Oh man. Where do I even begin?
The last time we caught up I had just received my immigration interview date at the US Embassy in Montreal. Somehow six weeks have passed since then where not once did I manage to open up Blogger and finish a complete and coherent post, but we’re going to gloss right on over that and pretend that I’ve been here all along, okay?
The past week in particular has been a busy one. I flew back from Tennessee, picked up my medical results in Toronto (turns out that yes I’m immune to the chickenpox), celebrated my 28th birthday, nursed a wicked hangover that could only be cured by immense amounts of sleep and junk food, took a six hour solo road trip to Montreal and Ottawa (where I am now), and most heartbreakingly, received a denial of my immigration visa application.
On Monday morning I found myself awake 90 minutes before my alarm as the anxiety knots in my stomach could no longer be ignored. I arrived a whole hour early for my appointment (a definite first for me!) which turned out to be fortunate because just to get through security at the front door took 20 minutes. No cell phones, cameras, MP3s, remote keychains for your car, purses larger than 10x12”, food or drinks... the list of prohibited items went on and on.
After an excruciatingly long two hours past my designated appointment time (!!?!), I finally heard my number called over the loudspeaker and made my way to the back of the room for my interview. It was surprising how informal it seemed to just walk up to window eight and stand in front of the pane half-shouting my answers to the consulate officer on the other side.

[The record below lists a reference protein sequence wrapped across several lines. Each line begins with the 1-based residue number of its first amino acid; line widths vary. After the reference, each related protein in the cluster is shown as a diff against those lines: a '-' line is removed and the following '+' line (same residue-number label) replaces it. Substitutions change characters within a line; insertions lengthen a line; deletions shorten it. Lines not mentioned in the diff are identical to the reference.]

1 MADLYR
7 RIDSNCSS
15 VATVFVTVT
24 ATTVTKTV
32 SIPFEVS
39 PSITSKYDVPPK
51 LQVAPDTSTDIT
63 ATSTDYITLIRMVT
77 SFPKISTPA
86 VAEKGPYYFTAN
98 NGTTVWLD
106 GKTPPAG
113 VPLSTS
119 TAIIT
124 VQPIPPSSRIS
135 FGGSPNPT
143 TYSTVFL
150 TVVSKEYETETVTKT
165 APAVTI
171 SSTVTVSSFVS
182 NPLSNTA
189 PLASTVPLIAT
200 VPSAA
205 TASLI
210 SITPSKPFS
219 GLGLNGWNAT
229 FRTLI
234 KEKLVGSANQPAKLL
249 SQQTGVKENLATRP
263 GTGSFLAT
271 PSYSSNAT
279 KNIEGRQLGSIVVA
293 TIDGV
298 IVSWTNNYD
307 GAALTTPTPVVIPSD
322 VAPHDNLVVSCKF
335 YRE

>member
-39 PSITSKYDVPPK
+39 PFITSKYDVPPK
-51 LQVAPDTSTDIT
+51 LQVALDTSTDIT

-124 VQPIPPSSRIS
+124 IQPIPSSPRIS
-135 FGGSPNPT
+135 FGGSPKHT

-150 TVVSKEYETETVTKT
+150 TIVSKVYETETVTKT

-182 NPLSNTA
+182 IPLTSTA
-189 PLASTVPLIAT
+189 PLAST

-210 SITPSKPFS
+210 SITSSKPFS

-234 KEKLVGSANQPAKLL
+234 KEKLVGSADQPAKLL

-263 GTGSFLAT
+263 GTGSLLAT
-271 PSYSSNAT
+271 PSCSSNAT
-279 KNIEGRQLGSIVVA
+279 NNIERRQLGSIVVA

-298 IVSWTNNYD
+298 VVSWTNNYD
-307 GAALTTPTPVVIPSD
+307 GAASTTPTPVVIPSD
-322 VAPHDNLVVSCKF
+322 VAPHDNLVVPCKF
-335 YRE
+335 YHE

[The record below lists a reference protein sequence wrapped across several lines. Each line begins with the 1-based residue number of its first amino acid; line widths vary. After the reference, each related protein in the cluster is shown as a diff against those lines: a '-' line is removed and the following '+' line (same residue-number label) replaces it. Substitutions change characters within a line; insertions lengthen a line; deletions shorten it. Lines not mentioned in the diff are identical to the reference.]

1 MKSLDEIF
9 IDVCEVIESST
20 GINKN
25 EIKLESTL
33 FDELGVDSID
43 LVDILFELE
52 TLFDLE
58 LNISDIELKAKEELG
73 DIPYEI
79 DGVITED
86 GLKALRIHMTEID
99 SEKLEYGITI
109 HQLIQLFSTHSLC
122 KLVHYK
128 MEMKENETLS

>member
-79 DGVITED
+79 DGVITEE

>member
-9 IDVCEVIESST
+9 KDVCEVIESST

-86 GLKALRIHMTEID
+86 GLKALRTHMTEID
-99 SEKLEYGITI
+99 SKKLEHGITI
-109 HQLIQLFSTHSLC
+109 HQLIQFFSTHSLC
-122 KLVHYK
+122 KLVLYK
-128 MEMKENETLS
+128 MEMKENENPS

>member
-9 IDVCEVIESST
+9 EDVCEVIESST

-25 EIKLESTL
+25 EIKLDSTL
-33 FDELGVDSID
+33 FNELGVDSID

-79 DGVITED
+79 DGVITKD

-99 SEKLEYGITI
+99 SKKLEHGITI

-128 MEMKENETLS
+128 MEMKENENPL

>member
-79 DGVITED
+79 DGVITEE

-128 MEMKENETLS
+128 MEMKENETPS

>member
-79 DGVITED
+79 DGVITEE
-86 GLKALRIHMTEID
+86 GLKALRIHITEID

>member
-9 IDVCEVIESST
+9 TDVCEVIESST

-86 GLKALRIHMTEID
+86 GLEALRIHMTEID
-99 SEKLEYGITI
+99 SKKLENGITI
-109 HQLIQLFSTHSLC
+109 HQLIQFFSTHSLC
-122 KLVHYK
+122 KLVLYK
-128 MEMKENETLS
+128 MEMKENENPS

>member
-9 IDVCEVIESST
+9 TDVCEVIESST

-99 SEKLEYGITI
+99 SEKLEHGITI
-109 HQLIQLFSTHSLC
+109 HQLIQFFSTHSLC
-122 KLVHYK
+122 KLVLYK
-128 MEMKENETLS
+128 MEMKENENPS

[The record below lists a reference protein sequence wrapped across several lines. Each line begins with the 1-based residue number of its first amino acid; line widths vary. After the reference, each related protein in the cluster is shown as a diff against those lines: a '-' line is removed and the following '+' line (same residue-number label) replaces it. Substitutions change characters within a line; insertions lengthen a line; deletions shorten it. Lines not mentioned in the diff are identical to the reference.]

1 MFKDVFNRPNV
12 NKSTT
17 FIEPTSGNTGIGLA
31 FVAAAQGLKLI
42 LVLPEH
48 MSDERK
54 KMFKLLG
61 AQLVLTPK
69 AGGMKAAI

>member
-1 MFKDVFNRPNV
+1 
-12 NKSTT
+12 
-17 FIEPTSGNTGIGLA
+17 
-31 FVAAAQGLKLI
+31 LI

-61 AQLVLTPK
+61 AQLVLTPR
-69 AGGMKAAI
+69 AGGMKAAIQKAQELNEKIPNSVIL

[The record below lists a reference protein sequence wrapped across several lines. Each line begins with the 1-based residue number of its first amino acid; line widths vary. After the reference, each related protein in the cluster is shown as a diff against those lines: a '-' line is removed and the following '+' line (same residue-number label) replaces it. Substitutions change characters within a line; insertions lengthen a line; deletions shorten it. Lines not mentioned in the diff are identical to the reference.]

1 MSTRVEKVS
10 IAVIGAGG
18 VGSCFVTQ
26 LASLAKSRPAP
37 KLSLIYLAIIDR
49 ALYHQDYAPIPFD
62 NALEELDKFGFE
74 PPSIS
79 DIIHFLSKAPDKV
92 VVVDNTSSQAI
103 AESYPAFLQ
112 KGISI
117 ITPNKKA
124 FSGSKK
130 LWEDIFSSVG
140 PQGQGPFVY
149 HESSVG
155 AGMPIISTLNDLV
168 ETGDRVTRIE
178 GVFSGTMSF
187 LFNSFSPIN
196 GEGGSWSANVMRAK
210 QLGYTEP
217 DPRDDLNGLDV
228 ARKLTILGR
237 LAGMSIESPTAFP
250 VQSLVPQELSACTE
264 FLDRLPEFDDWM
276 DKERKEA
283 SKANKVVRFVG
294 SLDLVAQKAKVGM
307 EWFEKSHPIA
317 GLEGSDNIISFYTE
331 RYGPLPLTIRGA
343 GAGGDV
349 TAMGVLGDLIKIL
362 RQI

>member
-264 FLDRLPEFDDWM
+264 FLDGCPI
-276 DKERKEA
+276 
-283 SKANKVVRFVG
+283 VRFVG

The officer double checked some of my documents and asked me a few simple questions about my address, my employment, how I met my husband, and what he did for a living.
“So is your husband still working at the job listed here?” she asked.
“Yes, he is,” I replied.
“Okay, I’ll just need you to prove that. Do you have any of his pay stubs from this month?”
“Um… no. However, I do have originals of the ones we submitted with our application online and a confirmation letter from his employer,” I offered.
“Well, those are from 2014 so they’re outdated now.”
“And whose effing fault is it that my application has been sitting around for six months and the documents are now outdated?!” I wanted to snarkily reply. Instead I simply looked at her, hoping that the message would be conveyed through the subtle raising of my eyebrow.
“Just a minute please,” she said as she walked away from the desk.
My heart started to sink. This wasn’t going the way I hoped. Why didn’t they just tell me I specifically needed to bring my husband's latest pay stubs to my interview? Why didn’t she want to see all the adorable wedding and travel photos I’d brought along? Why didn’t she care about the emails and itineraries and records proving the longevity of our relationship?